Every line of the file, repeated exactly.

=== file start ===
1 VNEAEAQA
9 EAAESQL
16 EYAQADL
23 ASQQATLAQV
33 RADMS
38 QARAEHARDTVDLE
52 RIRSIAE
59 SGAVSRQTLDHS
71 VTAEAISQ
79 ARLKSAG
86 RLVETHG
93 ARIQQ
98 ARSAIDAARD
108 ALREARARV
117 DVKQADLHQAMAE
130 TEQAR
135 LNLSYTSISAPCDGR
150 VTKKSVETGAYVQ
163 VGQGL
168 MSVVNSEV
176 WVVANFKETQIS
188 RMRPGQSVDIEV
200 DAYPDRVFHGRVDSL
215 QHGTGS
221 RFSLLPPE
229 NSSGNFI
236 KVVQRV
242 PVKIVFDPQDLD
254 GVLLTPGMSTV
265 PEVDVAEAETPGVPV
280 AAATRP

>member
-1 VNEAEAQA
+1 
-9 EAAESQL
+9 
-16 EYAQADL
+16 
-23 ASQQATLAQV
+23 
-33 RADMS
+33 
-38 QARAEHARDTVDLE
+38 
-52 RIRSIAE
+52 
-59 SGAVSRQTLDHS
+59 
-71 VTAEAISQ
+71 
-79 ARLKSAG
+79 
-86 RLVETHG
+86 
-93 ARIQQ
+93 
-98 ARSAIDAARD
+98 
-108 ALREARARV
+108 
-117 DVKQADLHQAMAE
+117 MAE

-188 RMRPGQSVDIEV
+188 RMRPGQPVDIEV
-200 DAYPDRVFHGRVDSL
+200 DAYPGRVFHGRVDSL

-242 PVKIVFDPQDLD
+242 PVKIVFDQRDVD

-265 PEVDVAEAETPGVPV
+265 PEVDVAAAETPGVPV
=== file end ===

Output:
1 VNEAEAQA
9 EAAESQL
16 EYAQADL
23 ASQQATLAQV
33 RADMS
38 QARAEHARDTVDLE
52 RIRSIAE
59 SGAVSRQTLDHS
71 VTAEAISQ
79 ARLKSAG
86 RLVETHG
93 ARIQQ
98 ARSAIDAARD
108 ALREARARV
117 DVKQADLHQAMAE
130 TEQAR
135 LNLSYTSISAPCDGR
150 VTKKSVETGAYVQ
163 VGQGL
168 MSVVNSEV
176 WVVANFKETQIS
188 RMRPGQSVDIEV
200 DAYPDRVFHGRVDSL
215 QHGTGS
221 RFSLLPPE
229 NSSGNFI
236 KVVQRV
242 PVKIVFDPQDLD
254 GVLLTPGMSTV
265 PEVDVAEAETPGVPV
280 AAATRP

>member
-1 VNEAEAQA
+1 
-9 EAAESQL
+9 
-16 EYAQADL
+16 
-23 ASQQATLAQV
+23 
-33 RADMS
+33 
-38 QARAEHARDTVDLE
+38 
-52 RIRSIAE
+52 
-59 SGAVSRQTLDHS
+59 
-71 VTAEAISQ
+71 
-79 ARLKSAG
+79 
-86 RLVETHG
+86 
-93 ARIQQ
+93 
-98 ARSAIDAARD
+98 
-108 ALREARARV
+108 
-117 DVKQADLHQAMAE
+117 MAE

-188 RMRPGQSVDIEV
+188 RMRPGQPVDIEV
-200 DAYPDRVFHGRVDSL
+200 DAYPGRVFHGRVDSL

-242 PVKIVFDPQDLD
+242 PVKIVFDQRDVD

-265 PEVDVAEAETPGVPV
+265 PEVDVAAAETPGVPV